Tracer

Even at the very end, when it seemed almost hopeless to everyone else, I still believed there was a small chance they’d make it. I fact I’d held onto that belief — stubbornly, I admit, and without logic — since the beginning of their journey.

Of course, I’d had no way of knowing who they actually were when I accepted the gig. All I knew then was that there were five of them: two adults and three small children, ages undefined. But there was something about one of the adults that caught my attention — a kind of glitch in the statistics cascading down my device’s screen — that caused me to ignore our otherwise strict and unmoving protocols, for the duration of the mission at least.

It started out bleak and cold, as expected. Early-morning traces in midwinter are rarely bright. Each of the five subjects’ vitals indicated sleepiness and lethargy. Only the youngest had slept for anything like the number of hours recommended for an ordinary day — let alone a long journey.

They emerged from the house before dawn, their blurs of dark clothing highlighted momentarily beneath each working streetlight, each snapshot shape crowned with drizzling rain. The taller of the adults dragged a suitcase in one hand, a child with backpack in the other. The second adult — the one whose vitals had piqued my curiosity the night before — pushed the pram containing the youngest child, while herding the third child down the slippery path.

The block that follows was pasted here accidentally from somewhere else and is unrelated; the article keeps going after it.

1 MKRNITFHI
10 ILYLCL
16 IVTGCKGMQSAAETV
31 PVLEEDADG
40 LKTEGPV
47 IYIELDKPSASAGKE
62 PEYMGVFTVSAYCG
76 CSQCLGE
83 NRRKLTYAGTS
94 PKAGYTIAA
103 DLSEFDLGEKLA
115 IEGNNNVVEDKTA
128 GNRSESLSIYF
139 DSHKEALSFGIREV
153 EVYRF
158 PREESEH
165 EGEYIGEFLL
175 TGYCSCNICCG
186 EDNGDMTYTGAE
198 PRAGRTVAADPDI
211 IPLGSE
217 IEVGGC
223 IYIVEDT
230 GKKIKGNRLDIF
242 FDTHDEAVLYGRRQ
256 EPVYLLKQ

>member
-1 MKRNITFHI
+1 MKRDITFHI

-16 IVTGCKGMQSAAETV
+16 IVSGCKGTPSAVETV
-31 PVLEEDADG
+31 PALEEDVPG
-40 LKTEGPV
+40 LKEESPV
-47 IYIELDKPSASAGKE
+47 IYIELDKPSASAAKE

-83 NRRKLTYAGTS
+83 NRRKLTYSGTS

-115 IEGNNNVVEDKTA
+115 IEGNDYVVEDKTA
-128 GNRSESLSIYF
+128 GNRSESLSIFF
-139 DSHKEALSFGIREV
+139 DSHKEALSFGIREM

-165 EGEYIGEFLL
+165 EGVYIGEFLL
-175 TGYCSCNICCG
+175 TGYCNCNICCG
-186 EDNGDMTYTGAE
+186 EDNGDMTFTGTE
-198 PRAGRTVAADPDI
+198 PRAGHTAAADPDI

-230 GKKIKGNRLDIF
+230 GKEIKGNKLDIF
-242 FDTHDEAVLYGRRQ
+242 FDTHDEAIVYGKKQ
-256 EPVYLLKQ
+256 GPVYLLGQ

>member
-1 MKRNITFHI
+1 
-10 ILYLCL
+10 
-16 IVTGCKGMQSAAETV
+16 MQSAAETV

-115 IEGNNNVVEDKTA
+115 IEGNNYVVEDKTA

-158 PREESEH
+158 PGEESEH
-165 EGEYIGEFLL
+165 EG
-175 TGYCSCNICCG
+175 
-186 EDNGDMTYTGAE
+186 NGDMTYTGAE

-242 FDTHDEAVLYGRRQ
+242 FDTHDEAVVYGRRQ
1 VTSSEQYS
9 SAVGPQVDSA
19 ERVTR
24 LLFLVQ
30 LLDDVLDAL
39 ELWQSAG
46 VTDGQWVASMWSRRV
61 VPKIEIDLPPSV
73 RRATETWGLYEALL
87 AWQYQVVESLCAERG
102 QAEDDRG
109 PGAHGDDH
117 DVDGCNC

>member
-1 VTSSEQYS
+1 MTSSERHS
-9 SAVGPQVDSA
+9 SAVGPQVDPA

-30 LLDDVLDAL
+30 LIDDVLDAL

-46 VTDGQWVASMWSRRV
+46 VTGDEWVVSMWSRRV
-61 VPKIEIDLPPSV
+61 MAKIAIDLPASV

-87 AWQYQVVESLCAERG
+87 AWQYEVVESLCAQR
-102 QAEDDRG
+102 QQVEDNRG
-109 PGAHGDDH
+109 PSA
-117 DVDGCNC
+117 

They arrived at the first of the day’s destinations, a bus stop, ahead of schedule. The adults sat the two backpacked children on the bench, somewhat out of the rain, and angled the pram into the corner of the shelter. I traced them from the dry warmth of my vehicle, noting that the brief pause in their onward journey had no discernible effect on either of the adults’ body battery levels. In fact, they were already decreasing.

Presently, a red bus arrived and I handed over tracing to whoever was already onboard. I watched as the adults entered the bus by the back door, wrangling suitcase, pram and children into the zone reserved for parties such as theirs. The doors of the bus folded inwards with a wet squelch and they were gone.

I thought they’d make it easily but as it turned out I was wrong. Still, in that instant before their vitals disappeared from my console, I couldn’t help wishing it had turned out differently. That they’d managed to catch the connecting bus, then the train, the second train and the ferry.

But my reverie was interrupted by a fresh notification from my device, and my vehicle’s ignition engaging automatically. For a time, we followed the bus’s red cat-eye lights, but then the vehicle peeled off at a t-junction of its own accord, and I lost sight of them for good.


About the author

Davey Dreamnation (1972–?) is an Australalian musician, vocalist, pirate and record-label owner who now lives 'in the third person'.

View his full biography.

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